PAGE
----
BAR HARBOR — Town Council set a public hearing for Oct. 3 regarding a short-term rental registration ordinance and tabled a proposed long-term rental registry program during its meeting last week.
Code Enforcement Officer Angela Chamberlain initiated the request to amend the chapter of the municipal code pertaining to short-term rentals, specifically the life safety inspections component.
Since implementing short-term rental regulations and inspections in 2006, the National Fire Protection Association requirements the town adopted are no longer up to standard with state-mandated international building codes.
For example, the state codes have different sleeping area and fire alarm standards than the NFPA.
Chamberlain said her goal is to eliminate these inconsistencies by aligning the short-term rental requirements with the new building codes.
“If anything, I think we relaxed some of the standards,” she said.
Chamberlain and Bar Harbor Fire Department Chief Matt Bartlett also proposed a new long-term rental registration ordinance based on findings from a task force formed earlier this year.
The amendment would require owners to register their long-term rental units with the town. Landlords would provide information such as location and age of units, rental periods, occupant details, and status of sprinkler and alarm systems.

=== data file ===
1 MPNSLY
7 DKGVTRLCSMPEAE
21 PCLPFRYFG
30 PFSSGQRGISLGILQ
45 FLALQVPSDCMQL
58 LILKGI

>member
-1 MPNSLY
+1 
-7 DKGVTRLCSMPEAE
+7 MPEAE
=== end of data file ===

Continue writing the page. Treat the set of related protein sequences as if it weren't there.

Chamberlain said the Code Enforcement Office deals with long-term rentals on a complaint-base system, which does not adequately ensure safe and sanitary housing in Bar Harbor. This data gathering process would act as the first step in a larger goal to eventually require safety inspections for long-term rentals similar to how short-term rentals are regulated.
The years-long registration period would begin in January and be free of charge. After two months, a failure to register would result in incremental fee increases.
Council members decided to table scheduling a public hearing for the long-term rental registry program after some members expressed conflicting viewpoints to the program and language used in the ordinance.
“Short-term rentals have to be inspected to make sure they’re safe but we’re not inspecting our long-term rentals to make sure they’re safe,” council member Matt Hochman said. “If we’re not going to address safety, I don’t see any point putting this on the warrant.”
Chamberlain said the task force struggled to make a recommendation on inspections because of the lack of existing data on long-term rentals.
“We don’t know how many rentals there are out there, where they’re located and how much staff it would take to regulate, implement and enforce new rules that might be put forth,” she said.
After the 12-month registration period, the task force would reconvene to assess the information and possibly begin inspection recommendations.
“We don’t want to scare people away by overregulating,” council and long-term rental task force member Joe Minutolo said. “We have to crawl before we walk.”